Biological Factors In William Golding's Lord Of The Flies?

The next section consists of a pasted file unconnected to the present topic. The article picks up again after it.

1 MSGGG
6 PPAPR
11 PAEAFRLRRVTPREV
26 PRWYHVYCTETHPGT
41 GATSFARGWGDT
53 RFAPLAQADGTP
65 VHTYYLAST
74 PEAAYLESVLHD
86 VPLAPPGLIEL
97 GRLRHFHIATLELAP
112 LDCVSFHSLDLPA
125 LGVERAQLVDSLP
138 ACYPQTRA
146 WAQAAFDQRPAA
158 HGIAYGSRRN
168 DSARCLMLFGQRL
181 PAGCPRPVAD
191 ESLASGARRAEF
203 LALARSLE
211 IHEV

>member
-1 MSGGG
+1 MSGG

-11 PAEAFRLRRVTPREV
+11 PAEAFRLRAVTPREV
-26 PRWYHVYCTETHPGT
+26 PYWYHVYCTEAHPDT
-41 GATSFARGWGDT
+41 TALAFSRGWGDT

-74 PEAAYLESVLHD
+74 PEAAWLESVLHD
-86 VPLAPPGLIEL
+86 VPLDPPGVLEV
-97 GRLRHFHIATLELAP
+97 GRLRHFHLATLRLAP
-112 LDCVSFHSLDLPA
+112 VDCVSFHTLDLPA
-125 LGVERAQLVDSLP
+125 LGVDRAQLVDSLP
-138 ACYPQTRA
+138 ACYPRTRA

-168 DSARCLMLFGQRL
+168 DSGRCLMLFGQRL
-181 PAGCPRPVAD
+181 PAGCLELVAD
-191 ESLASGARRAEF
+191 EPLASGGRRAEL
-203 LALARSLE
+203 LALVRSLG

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The feeling of hot sand underneath your toes, every single day at the same time. The days go by slowly, with little to no hope of being rescued. This is what it was like for the children in the realistic fiction novel Lord of the Flies, written by William Golding. There was a plane full of children that crashed, all of them under the age of 12. They ended up on an unknown island in the Pacific Ocean. The boys need fend for themselves and they all had to figure out how to survive. Eventually all of the boys soon turned into savages and went against one another by hurting the others. There are two main characters who took charge right away due to no supervision: Jack and Ralph. Jack was mainly in charge of hunting, and Ralph was in charge of shelters. Each of the boys are in competition for chief, which leads to lack of authority. All of the children soon begin to “lose their minds,” but the debate is: are the actions of the boys based off of their environment, or biological factors? The behaviors of the boys are directly related to biological factors, because of past experiences, lack of resources, and brain development. First and foremost, the behaviors of each boy may be directly related to biological factors, because of past experiences. It is a part of life that there are superior moments, and bad moments as well. However, in most cases the bad moments are what shape us as humans today. In the article, “Past Experience is Invaluable For Complex Decision Making,:” it

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